\[\begin{split}\newcommand{\as}{\kw{as}} \newcommand{\Assum}[3]{\kw{Assum}(#1)(#2:#3)} \newcommand{\case}{\kw{case}} \newcommand{\cons}{\textsf{cons}} \newcommand{\consf}{\textsf{consf}} \newcommand{\Def}[4]{\kw{Def}(#1)(#2:=#3:#4)} \newcommand{\emptyf}{\textsf{emptyf}} \newcommand{\End}{\kw{End}} \newcommand{\kwend}{\kw{end}} \newcommand{\even}{\textsf{even}} \newcommand{\evenO}{\textsf{even}_\textsf{O}} \newcommand{\evenS}{\textsf{even}_\textsf{S}} \newcommand{\Fix}{\kw{Fix}} \newcommand{\fix}{\kw{fix}} \newcommand{\for}{\textsf{for}} \newcommand{\forest}{\textsf{forest}} \newcommand{\Functor}{\kw{Functor}} \newcommand{\In}{\kw{in}} \newcommand{\Ind}[4]{\kw{Ind}[#2](#3:=#4)} \newcommand{\ind}[3]{\kw{Ind}~[#1]\left(#2\mathrm{~:=~}#3\right)} \newcommand{\Indp}[5]{\kw{Ind}_{#5}(#1)[#2](#3:=#4)} \newcommand{\Indpstr}[6]{\kw{Ind}_{#5}(#1)[#2](#3:=#4)/{#6}} \newcommand{\injective}{\kw{injective}} \newcommand{\kw}[1]{\textsf{#1}} \newcommand{\length}{\textsf{length}} \newcommand{\letin}[3]{\kw{let}~#1:=#2~\kw{in}~#3} \newcommand{\List}{\textsf{list}} \newcommand{\lra}{\longrightarrow} \newcommand{\Match}{\kw{match}} \newcommand{\Mod}[3]{{\kw{Mod}}({#1}:{#2}\,\zeroone{:={#3}})} \newcommand{\ModA}[2]{{\kw{ModA}}({#1}=={#2})} \newcommand{\ModS}[2]{{\kw{Mod}}({#1}:{#2})} \newcommand{\ModType}[2]{{\kw{ModType}}({#1}:={#2})} \newcommand{\mto}{.\;} \newcommand{\nat}{\textsf{nat}} \newcommand{\Nil}{\textsf{nil}} \newcommand{\nilhl}{\textsf{nil\_hl}} \newcommand{\nO}{\textsf{O}} \newcommand{\node}{\textsf{node}} \newcommand{\nS}{\textsf{S}} \newcommand{\odd}{\textsf{odd}} \newcommand{\oddS}{\textsf{odd}_\textsf{S}} \newcommand{\ovl}[1]{\overline{#1}} \newcommand{\Pair}{\textsf{pair}} \newcommand{\plus}{\mathsf{plus}} \newcommand{\SProp}{\textsf{SProp}} \newcommand{\Prop}{\textsf{Prop}} \newcommand{\return}{\kw{return}} \newcommand{\Set}{\textsf{Set}} \newcommand{\Sort}{\mathcal{S}} \newcommand{\Str}{\textsf{Stream}} \newcommand{\Struct}{\kw{Struct}} \newcommand{\subst}[3]{#1\{#2/#3\}} \newcommand{\tl}{\textsf{tl}} \newcommand{\tree}{\textsf{tree}} \newcommand{\trii}{\triangleright_\iota} \newcommand{\Type}{\textsf{Type}} \newcommand{\WEV}[3]{\mbox{$#1[] \vdash #2 \lra #3$}} \newcommand{\WEVT}[3]{\mbox{$#1[] \vdash #2 \lra$}\\ \mbox{$ #3$}} \newcommand{\WF}[2]{{\mathcal{W\!F}}(#1)[#2]} \newcommand{\WFE}[1]{\WF{E}{#1}} \newcommand{\WFT}[2]{#1[] \vdash {\mathcal{W\!F}}(#2)} \newcommand{\WFTWOLINES}[2]{{\mathcal{W\!F}}\begin{array}{l}(#1)\\\mbox{}[{#2}]\end{array}} \newcommand{\with}{\kw{with}} \newcommand{\WS}[3]{#1[] \vdash #2 <: #3} \newcommand{\WSE}[2]{\WS{E}{#1}{#2}} \newcommand{\WT}[4]{#1[#2] \vdash #3 : #4} \newcommand{\WTE}[3]{\WT{E}{#1}{#2}{#3}} \newcommand{\WTEG}[2]{\WTE{\Gamma}{#1}{#2}} \newcommand{\WTM}[3]{\WT{#1}{}{#2}{#3}} \newcommand{\zeroone}[1]{[{#1}]} \end{split}\]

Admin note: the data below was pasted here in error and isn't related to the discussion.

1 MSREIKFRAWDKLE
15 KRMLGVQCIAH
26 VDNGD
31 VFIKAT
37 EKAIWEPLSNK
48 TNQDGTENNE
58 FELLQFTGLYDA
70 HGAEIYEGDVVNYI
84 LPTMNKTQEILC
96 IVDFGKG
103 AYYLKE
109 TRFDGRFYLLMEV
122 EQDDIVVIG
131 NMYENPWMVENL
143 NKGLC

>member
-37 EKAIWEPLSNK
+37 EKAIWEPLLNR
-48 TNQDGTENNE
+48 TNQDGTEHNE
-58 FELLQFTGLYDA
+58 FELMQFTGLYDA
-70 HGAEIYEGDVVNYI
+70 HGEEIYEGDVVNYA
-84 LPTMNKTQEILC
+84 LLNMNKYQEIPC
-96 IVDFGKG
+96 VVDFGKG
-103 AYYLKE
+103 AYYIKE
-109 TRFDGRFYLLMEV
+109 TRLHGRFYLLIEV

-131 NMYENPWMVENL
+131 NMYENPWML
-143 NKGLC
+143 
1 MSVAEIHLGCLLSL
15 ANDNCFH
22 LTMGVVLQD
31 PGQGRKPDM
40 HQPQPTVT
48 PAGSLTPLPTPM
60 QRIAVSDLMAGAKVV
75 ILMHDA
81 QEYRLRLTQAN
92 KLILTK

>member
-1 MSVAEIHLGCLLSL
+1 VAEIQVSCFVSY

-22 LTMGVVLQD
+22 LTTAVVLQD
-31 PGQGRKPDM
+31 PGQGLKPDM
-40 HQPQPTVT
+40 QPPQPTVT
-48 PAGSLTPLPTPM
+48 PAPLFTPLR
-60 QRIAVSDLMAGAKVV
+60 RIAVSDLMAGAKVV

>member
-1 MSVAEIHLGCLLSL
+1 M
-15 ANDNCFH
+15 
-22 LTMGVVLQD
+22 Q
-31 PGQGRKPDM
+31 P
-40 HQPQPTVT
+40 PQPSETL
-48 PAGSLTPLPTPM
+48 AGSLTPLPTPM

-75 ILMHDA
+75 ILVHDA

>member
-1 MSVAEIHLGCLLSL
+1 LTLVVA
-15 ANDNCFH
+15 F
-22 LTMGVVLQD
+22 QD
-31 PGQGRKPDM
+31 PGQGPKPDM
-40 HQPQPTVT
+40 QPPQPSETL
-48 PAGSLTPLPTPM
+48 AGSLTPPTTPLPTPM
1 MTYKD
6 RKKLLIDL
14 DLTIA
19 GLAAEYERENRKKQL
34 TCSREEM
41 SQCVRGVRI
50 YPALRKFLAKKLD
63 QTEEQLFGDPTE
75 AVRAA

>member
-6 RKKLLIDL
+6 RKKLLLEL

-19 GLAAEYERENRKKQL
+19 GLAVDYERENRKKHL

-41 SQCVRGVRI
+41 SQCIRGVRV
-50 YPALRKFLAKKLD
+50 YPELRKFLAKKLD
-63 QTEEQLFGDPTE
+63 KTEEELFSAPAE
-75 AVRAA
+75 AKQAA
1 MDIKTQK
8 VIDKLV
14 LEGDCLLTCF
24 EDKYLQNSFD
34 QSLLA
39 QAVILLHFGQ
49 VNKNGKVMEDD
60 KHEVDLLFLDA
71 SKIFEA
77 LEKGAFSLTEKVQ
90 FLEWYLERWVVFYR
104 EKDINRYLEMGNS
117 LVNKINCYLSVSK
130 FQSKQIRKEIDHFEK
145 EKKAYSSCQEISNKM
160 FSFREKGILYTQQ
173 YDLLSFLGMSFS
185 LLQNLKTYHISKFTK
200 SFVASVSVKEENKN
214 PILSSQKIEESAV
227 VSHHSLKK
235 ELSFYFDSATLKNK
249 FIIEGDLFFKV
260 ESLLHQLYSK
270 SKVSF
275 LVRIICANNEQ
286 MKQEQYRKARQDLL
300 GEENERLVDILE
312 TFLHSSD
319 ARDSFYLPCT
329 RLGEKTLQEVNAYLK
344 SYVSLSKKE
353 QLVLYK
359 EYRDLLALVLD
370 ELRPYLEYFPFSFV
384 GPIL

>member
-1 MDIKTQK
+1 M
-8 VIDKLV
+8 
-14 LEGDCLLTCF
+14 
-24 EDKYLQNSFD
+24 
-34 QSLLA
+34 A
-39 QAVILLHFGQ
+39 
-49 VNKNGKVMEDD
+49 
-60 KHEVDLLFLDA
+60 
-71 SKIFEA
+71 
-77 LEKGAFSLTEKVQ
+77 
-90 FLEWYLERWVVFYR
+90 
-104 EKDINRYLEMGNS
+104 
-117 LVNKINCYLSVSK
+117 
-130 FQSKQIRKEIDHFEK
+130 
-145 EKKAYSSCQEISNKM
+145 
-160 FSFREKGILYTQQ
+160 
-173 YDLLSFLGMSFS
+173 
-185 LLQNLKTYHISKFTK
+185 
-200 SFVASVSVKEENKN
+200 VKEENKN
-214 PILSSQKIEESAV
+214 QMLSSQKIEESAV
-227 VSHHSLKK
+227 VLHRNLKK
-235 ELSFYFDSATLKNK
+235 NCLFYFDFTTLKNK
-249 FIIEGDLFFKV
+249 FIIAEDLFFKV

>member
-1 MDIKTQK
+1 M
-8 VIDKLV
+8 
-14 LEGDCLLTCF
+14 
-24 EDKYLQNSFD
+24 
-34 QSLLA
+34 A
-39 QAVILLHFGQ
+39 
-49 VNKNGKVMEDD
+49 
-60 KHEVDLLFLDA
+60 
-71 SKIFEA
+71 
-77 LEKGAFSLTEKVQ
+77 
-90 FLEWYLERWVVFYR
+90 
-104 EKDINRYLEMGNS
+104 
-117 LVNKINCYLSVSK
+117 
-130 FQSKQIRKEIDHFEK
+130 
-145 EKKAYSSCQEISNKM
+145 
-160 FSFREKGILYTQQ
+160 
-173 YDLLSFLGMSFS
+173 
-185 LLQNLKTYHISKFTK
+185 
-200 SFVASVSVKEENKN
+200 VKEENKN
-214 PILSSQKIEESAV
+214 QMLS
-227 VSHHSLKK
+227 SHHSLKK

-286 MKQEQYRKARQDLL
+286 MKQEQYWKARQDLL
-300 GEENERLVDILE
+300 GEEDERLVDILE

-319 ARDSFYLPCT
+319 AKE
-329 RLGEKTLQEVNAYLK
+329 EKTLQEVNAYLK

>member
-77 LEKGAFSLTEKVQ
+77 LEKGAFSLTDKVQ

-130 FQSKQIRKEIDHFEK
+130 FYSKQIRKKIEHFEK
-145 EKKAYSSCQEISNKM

Utilities

The distribution provides utilities to simplify some tedious works beside proof development, tactics writing or documentation.

Using Coq as a library

In previous versions, coqmktop was used to build custom toplevels - for example for better debugging or custom static linking. Nowadays, the preferred method is to use ocamlfind.

The most basic custom toplevel is built using:

% ocamlfind ocamlopt -thread -rectypes -linkall -linkpkg \
              -package coq.toplevel \
              topbin/coqtop_bin.ml -o my_toplevel.native

For example, to statically link Ltac, you can just do:

% ocamlfind ocamlopt -thread -rectypes -linkall -linkpkg \
              -package coq.toplevel,coq.plugins.ltac \
              topbin/coqtop_bin.ml -o my_toplevel.native

and similarly for other plugins.

Building a Coq project

As of today it is possible to build Coq projects using two tools:

  • coq_makefile, which is distributed by Coq and is based on generating a makefile,

  • Dune, the standard OCaml build tool, which, since version 1.9, supports building Coq libraries.

Building a Coq project with coq_makefile

The majority of Coq projects are very similar: a collection of .v files and eventually some .ml ones (a Coq plugin). The main piece of metadata needed in order to build the project are the command line options to coqc (e.g. -R, -Q, -I, see command line options). Collecting the list of files and options is the job of the _CoqProject file.

A _CoqProject file may contain the following kinds of entries in any order, separated by whitespace:

  • Selected options of coqc, which are forwarded directly to it. Currently these are -Q, -I, -R and -native-compiler.

  • -arg options for other options of coqc that don’t fall in the above set.

  • Options specific to coq_makefile. Currently this is only -docroot.